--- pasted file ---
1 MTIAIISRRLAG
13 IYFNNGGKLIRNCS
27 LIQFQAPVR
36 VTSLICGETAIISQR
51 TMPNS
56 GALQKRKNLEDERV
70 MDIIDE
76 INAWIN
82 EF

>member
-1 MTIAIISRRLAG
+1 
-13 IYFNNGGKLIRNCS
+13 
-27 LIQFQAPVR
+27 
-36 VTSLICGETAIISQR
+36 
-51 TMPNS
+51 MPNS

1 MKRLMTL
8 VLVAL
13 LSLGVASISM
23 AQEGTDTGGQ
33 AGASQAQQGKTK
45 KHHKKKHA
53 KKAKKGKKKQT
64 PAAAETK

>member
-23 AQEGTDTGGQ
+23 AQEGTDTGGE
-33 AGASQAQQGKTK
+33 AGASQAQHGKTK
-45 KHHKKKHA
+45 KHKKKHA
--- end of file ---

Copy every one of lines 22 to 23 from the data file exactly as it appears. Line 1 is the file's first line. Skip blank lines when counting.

8 VLVAL
13 LSLGVASISM